Barclays downgraded utilities but as a tactical move as it
likes “the secular renewables growth story.”

(Stefano Rebaudo)



Environmental, Social, and Governance investing is becoming
more and more a hot topic, now more than ever as Joe Biden might
deliver on his promises to fight climate change if the Dems
should control the Congress.

So it might be interesting to know the moves that
institutional investors will make in 2021 in this matter.

A BofA survey found that climate change, including
renewables as well as governance and supply chains were the
top 2021 priorities for institutional investors.

The sectors that offer the biggest opportunities for ESG
improvement are Oil & Gas (49%), Utilities (44%), Consumer Disc
(34%) and Materials (31%), according to BofA survey.

Geographically speaking, Asia (41%) has the biggest
opportunities for outperformance.

Over 80% of respondents say ESG has a role in better
management of investment risks.

(Stefano Rebaudo)



European equities are in the black as a possible Democratic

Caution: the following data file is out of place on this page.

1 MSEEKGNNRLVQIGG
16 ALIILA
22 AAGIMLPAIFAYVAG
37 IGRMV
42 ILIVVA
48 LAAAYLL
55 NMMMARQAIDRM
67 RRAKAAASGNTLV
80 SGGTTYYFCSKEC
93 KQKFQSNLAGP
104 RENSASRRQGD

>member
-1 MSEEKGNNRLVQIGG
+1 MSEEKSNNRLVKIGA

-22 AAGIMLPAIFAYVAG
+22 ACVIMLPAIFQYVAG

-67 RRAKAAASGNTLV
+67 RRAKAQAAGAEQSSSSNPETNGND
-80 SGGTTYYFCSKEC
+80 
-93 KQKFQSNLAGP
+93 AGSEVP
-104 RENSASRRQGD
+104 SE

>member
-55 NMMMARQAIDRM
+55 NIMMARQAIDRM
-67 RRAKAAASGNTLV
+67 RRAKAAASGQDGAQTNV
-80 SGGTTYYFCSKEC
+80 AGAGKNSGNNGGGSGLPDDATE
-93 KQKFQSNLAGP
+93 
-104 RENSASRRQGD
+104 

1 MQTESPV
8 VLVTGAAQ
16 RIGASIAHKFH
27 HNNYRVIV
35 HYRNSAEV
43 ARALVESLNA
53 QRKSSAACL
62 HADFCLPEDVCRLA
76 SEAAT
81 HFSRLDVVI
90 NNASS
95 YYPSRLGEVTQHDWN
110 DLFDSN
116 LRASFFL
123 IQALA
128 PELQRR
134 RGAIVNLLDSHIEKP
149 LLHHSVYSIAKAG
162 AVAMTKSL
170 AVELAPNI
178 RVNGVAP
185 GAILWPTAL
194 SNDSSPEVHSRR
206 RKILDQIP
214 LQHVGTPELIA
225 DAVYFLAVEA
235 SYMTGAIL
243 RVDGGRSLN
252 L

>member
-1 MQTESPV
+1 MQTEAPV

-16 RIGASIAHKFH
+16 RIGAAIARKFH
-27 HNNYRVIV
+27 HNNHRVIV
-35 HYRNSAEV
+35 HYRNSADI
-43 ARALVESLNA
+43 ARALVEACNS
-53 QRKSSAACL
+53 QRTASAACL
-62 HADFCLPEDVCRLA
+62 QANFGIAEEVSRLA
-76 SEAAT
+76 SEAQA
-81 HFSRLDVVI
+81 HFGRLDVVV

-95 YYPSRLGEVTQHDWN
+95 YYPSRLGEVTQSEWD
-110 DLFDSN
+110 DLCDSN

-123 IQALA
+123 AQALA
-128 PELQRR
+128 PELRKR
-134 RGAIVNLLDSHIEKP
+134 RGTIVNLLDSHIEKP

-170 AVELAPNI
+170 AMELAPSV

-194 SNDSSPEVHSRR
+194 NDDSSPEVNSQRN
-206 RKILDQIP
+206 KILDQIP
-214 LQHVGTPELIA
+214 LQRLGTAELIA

sweep after the runoffs in Georgia fuels expectations of an
expansionary fiscal policy in the U.S.

The NBC television network projected Democrat Raphael
Warnock the winner of his U.S. Senate runoff election against
Republican Senator Kelly Loeffler, while Democratic
challenger Jon Ossoff has taken a lead of about 3,500 votes,
according to Edison Research.

The Stoxx 600 index is up 0.1% with bank stock index
leading gains up 2.7%.

Oil and gas shares are up 1.9% as oil prices rose after
Saudi Arabia agreed to make bigger than expected cuts in output,
while industry data showed U.S. crude stockpiles fell last week.

Tech stocks are down 0.5% as its U.S. peers expect more
taxes and an anti-trust with the Dems controlling the Congress.

Shares in banks exposed to China are the Stoxx 600's best
performers with Standard Chartered AND HSBC up
around 4% after China stocks hit its highest level in nearly 13
years led by banks as investors expect the government to
continue its policy support.

(Stefano Rebaudo)



Georgia... say no more about what is driving world markets.
Democratic challenger Raphael Warnock has won a hotly contested
U.S. Senate race in the state over Republican incumbent Kelly
Loeffler, TV networks and Edison Research are projecting.

With a second contest still undecided, which party will